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Increasing Flood Resilience: Designing and Building for the Future

August 15, 2023
Susanna Pho, CFM

In July 2023, FEMA released a report based on their analysis of Hurricane Ian in Florida. This report, titled "Designing for Flood Levels Above the Minimum Required Elevation After Hurricane Ian (Recovery Advisory 1)," provides critical insights that extend beyond state boundaries and offers valuable lessons for designing resilient buildings.

FEMA’s report underscores the vital importance of going beyond the minimum regulatory requirements to better prepare for future flood events. This approach is fundamental in enhancing overall flood resilience.

Where we are today

To provide context, the National Flood Insurance Program (NFIP) is a program that makes flood insurance available in states and communities that agree to adopt and enforce minimum floodplain management requirements. Participation in the program is voluntary and is contingent on compliance with the established requirements.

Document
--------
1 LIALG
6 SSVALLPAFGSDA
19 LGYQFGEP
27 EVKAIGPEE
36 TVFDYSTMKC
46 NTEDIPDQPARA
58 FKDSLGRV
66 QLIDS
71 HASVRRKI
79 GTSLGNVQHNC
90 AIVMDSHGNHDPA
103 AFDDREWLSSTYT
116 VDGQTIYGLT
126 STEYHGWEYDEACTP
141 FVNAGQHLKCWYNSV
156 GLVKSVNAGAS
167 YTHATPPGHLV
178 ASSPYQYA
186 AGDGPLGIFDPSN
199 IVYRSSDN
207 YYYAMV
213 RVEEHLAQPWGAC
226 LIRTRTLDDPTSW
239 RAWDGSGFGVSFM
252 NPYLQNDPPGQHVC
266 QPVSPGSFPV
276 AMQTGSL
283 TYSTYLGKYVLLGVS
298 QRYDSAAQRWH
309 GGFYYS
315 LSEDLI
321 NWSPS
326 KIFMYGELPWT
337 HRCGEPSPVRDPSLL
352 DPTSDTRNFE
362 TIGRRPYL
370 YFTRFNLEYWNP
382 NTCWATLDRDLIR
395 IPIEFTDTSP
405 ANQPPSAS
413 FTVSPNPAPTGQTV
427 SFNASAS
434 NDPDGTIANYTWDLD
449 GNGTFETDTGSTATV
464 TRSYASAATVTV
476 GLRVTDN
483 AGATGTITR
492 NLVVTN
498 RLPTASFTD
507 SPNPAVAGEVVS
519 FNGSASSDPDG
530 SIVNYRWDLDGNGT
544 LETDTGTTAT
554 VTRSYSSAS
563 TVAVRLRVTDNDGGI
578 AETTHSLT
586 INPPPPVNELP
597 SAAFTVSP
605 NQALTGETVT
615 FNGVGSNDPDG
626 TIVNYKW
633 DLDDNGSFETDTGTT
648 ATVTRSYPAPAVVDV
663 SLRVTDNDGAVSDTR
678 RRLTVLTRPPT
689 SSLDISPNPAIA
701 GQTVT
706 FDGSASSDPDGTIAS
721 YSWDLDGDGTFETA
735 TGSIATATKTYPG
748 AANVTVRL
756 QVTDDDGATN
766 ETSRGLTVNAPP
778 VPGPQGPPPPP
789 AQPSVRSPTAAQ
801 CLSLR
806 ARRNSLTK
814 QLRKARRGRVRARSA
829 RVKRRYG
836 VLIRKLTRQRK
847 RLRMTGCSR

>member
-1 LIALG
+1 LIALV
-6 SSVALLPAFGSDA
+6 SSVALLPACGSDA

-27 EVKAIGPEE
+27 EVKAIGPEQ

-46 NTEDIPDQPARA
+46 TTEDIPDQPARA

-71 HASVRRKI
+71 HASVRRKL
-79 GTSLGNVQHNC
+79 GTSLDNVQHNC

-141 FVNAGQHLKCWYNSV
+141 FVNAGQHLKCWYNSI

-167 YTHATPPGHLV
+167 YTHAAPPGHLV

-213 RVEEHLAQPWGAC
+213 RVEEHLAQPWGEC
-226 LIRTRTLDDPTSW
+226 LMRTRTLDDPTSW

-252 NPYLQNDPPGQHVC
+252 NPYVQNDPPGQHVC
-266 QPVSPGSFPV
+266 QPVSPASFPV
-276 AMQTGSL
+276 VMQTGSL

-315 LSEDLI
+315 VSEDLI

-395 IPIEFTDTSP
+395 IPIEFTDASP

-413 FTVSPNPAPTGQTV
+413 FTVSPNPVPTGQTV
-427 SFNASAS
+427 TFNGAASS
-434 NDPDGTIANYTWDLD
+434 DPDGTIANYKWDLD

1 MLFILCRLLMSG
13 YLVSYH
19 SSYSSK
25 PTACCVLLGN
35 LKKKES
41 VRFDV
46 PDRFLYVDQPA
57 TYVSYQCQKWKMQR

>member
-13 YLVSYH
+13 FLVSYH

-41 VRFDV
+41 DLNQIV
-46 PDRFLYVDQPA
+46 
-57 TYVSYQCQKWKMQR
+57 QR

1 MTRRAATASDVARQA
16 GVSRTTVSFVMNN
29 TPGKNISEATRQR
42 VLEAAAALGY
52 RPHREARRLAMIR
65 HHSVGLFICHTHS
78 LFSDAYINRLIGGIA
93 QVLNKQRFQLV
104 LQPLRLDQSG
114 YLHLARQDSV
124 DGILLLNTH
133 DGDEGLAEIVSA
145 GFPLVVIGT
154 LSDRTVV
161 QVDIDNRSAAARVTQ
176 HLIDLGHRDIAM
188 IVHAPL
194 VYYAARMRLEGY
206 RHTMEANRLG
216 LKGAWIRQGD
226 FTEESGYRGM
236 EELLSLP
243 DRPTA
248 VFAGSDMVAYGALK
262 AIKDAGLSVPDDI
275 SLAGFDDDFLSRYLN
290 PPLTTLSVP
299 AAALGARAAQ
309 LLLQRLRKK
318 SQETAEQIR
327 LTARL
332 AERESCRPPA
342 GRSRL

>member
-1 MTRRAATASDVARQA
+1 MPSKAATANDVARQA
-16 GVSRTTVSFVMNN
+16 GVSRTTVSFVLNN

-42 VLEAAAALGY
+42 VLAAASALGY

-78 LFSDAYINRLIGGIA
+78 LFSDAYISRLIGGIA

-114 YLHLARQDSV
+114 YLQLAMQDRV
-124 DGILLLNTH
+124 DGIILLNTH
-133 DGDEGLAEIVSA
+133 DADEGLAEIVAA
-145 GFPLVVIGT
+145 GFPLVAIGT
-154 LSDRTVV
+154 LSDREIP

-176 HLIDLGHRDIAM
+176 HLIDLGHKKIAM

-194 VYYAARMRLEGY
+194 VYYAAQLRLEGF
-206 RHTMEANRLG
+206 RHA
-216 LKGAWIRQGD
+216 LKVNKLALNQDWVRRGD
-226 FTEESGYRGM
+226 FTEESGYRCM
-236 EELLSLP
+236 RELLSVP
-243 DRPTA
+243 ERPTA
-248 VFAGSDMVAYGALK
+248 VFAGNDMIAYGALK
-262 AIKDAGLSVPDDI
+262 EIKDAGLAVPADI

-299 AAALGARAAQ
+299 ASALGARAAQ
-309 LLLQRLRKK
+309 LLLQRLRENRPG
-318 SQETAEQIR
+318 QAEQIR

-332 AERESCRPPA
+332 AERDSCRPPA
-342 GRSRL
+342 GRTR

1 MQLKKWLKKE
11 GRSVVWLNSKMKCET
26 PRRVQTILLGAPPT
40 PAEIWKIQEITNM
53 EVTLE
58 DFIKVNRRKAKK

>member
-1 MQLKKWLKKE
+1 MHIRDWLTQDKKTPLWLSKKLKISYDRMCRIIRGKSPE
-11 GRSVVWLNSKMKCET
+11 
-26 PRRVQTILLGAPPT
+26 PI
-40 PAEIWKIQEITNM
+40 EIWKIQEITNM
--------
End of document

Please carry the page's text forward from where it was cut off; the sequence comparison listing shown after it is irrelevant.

To participate in the NFIP, communities must use Flood Insurance Rate Maps (FIRMs) that delineate Special Flood Hazard Areas (e.g., Zone VE, Zone AE, X) to reflect flood conditions expected during a base flood. FIRMs show the Base Flood Elevation (BFE) associated with a flood that has a 1% annual chance of occurrence.

The minimum standards for the NFIP require new buildings, buildings with substantial damage, and buildings undergoing reconstruction or substantial improvement to be elevated so that their lowest floor (or the lowest horizontal structural member of the lowest floor) is at or above the established BFE.

The report highlights some of the gaps and limitations associated with FIRMs, focusing on how implementing stricter maps, elevating structures above the BFE, and committing to other design changes can significantly enhance resilience.

Addressing limitations of FIRMs

An important note about FIRMs is that they rely on models that use the best available data at the time they are prepared. However, there are critical limitations, some of which include: 

  • Older FIRMs may no longer accurately represent the location and actual risk.
  • The BFE is not representative of any individual storm, but is derived from an analysis of many potential and historical storm responses.
  • Flood elevations can and do exceed the BFE, and extend beyond the mapped boundaries of the SFHA.

To tackle some of these limitations, stricter regulations can be effective. Two recommendations were provided in the report: